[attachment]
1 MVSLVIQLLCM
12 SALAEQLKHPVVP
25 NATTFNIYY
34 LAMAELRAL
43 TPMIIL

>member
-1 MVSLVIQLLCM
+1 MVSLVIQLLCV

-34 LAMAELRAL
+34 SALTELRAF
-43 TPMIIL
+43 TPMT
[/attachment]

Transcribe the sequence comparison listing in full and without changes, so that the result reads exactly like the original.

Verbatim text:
1 MVSLVIQLLCM
12 SALAEQLKHPVVP
25 NATTFNIYY
34 LAMAELRAL
43 TPMIIL

>member
-1 MVSLVIQLLCM
+1 MVSLVIQLLCV

-34 LAMAELRAL
+34 SALTELRAF
-43 TPMIIL
+43 TPMT